From Palm Coast, Florida, USA:
DiabetiSweet brown sugar states on the web site that, "DiabetiSweet doesn't produce a glycemic response (does not increase blood glucose or insulin levels), and it can be used in place of sugar in conjunction with a food exchange program." However, it does have the same amount of carbohydrates per serving as regular brown sugar. If I were to use this when I bake, do I calculate the carbohydrates or not?
DiabetiSweet is a combination of a sugar alcohol, maltitol, and acesulfame K, therefore, you should subtract half of the sugar alcohol carbohydrate content from the item when calculating "net carbohydrates" since they tend to be incompletely absorbed into the bloodstream. For example, if a muffin made with this sweetener had 4 grams of sugar alcohol per muffin, then you would want to subtract 2 of the four grams of sugar alcohol from the total carbohydrate content.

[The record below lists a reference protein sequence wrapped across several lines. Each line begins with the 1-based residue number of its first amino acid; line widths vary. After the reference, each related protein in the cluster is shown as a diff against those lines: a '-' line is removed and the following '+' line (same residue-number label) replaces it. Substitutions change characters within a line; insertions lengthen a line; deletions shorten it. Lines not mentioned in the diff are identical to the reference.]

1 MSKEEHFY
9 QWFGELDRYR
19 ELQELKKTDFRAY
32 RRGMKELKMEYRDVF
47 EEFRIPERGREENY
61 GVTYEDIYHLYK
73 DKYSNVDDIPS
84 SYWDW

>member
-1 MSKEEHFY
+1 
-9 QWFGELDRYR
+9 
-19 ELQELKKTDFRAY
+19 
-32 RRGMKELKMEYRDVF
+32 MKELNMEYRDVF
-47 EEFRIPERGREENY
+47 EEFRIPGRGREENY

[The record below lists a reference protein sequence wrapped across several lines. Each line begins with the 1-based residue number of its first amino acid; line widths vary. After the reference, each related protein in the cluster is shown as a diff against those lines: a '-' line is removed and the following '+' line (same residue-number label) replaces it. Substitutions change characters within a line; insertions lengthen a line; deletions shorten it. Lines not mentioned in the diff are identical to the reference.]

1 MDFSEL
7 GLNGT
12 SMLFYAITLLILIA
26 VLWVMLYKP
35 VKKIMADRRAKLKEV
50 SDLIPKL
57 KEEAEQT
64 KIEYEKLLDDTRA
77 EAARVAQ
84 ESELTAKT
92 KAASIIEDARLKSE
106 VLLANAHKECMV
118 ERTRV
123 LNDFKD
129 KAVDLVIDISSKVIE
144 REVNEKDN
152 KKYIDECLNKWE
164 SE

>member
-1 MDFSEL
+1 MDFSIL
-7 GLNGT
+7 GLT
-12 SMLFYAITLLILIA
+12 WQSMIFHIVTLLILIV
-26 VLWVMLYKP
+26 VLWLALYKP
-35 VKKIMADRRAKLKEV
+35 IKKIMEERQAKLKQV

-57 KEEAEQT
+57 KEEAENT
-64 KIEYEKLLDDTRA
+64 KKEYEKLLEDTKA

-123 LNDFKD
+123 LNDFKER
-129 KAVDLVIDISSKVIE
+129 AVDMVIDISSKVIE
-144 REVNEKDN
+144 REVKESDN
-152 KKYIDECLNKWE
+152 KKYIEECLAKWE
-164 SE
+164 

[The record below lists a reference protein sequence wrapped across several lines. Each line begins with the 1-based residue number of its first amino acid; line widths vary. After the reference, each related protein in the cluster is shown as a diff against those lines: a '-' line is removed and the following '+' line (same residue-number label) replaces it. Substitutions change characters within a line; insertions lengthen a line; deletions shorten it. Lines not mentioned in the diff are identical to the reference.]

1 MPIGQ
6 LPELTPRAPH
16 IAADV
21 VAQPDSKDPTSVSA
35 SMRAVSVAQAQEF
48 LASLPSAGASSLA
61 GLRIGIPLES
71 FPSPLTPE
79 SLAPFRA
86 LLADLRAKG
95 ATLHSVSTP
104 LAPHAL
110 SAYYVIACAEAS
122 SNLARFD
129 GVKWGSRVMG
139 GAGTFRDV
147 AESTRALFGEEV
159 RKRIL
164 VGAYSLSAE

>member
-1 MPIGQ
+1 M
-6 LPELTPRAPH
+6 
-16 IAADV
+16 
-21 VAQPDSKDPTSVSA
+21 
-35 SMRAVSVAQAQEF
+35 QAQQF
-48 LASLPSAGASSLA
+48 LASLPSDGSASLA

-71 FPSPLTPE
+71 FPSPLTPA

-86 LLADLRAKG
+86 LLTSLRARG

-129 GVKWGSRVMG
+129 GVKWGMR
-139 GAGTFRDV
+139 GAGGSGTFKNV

Original posting 4 Mar 2011
Posted to Meal Planning, Food and Diet
|Return to the Top of This Page|
Last Updated: Friday March 04, 2011 18:06:40
This Internet site provides information of a general nature and is designed for educational purposes only. If you have any concerns about your own health or the health of your child, you should always consult with a physician or other health care professional.
This site is published by T-1 Today, Inc. (d/b/a Children with Diabetes), a 501c3 not-for-profit organization, which is responsible for its contents. Our mission is to provide education and support to families living with type 1 diabetes.
© Children with Diabetes, Inc. 1995-2018. Comments and Feedback.